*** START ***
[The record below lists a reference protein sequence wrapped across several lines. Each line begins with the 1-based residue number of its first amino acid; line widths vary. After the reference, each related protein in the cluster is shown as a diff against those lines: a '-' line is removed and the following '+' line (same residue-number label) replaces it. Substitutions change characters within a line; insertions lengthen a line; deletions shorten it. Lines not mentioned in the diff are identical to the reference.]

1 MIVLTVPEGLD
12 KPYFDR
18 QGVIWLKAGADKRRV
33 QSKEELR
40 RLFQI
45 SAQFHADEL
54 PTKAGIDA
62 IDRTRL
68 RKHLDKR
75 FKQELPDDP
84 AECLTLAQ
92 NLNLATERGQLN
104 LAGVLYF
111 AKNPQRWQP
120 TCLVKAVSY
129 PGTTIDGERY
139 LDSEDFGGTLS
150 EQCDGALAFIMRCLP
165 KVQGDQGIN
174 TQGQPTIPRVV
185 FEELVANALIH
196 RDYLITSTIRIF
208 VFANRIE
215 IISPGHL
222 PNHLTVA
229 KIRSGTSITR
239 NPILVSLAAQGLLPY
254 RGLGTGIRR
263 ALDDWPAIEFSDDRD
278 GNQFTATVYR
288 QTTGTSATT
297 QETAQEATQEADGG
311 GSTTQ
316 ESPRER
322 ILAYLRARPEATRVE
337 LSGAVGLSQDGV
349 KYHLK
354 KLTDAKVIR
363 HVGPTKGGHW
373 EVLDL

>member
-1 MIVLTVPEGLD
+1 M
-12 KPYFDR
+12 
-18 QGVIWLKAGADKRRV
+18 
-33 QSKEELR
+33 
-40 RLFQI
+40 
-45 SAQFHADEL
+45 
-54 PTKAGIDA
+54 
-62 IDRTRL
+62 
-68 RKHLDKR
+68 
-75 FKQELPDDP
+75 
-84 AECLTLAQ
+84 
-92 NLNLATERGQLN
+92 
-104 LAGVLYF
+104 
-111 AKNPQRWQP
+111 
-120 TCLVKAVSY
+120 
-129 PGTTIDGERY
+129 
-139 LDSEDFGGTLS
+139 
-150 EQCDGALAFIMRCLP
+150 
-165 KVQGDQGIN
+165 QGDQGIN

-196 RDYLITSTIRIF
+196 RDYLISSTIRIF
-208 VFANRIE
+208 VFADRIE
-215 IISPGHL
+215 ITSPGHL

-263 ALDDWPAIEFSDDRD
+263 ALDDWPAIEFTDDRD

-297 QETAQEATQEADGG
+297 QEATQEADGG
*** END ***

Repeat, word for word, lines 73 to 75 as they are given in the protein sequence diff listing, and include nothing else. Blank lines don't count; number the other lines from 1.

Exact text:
-129 PGTTIDGERY
+129 
-139 LDSEDFGGTLS